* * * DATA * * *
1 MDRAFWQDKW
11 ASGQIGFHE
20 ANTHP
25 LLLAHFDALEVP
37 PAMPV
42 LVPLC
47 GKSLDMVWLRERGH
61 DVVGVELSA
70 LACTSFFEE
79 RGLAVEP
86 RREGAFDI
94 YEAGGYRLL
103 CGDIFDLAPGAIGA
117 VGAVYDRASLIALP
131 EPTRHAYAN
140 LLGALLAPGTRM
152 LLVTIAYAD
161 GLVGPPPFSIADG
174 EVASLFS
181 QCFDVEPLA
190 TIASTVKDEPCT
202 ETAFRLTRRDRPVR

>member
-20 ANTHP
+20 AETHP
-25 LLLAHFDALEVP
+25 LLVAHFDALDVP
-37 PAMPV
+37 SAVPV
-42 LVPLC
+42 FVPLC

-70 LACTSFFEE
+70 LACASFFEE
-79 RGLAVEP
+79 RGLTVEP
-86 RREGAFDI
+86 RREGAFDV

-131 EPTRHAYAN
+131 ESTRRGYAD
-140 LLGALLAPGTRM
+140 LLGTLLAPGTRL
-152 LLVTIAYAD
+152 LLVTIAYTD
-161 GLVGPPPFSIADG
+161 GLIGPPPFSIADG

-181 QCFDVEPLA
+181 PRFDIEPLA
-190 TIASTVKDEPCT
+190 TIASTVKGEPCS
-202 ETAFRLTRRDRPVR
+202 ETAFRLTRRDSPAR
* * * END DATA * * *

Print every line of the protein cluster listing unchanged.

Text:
1 MDRAFWQDKW
11 ASGQIGFHE
20 ANTHP
25 LLLAHFDALEVP
37 PAMPV
42 LVPLC
47 GKSLDMVWLRERGH
61 DVVGVELSA
70 LACTSFFEE
79 RGLAVEP
86 RREGAFDI
94 YEAGGYRLL
103 CGDIFDLAPGAIGA
117 VGAVYDRASLIALP
131 EPTRHAYAN
140 LLGALLAPGTRM
152 LLVTIAYAD
161 GLVGPPPFSIADG
174 EVASLFS
181 QCFDVEPLA
190 TIASTVKDEPCT
202 ETAFRLTRRDRPVR

>member
-20 ANTHP
+20 AETHP
-25 LLLAHFDALEVP
+25 LLVAHFDALDVP
-37 PAMPV
+37 SAVPV
-42 LVPLC
+42 FVPLC

-70 LACTSFFEE
+70 LACASFFEE
-79 RGLAVEP
+79 RGLTVEP
-86 RREGAFDI
+86 RREGAFDV

-131 EPTRHAYAN
+131 ESTRRGYAD
-140 LLGALLAPGTRM
+140 LLGTLLAPGTRL
-152 LLVTIAYAD
+152 LLVTIAYTD
-161 GLVGPPPFSIADG
+161 GLIGPPPFSIADG

-181 QCFDVEPLA
+181 PRFDIEPLA
-190 TIASTVKDEPCT
+190 TIASTVKGEPCS
-202 ETAFRLTRRDRPVR
+202 ETAFRLTRRDSPAR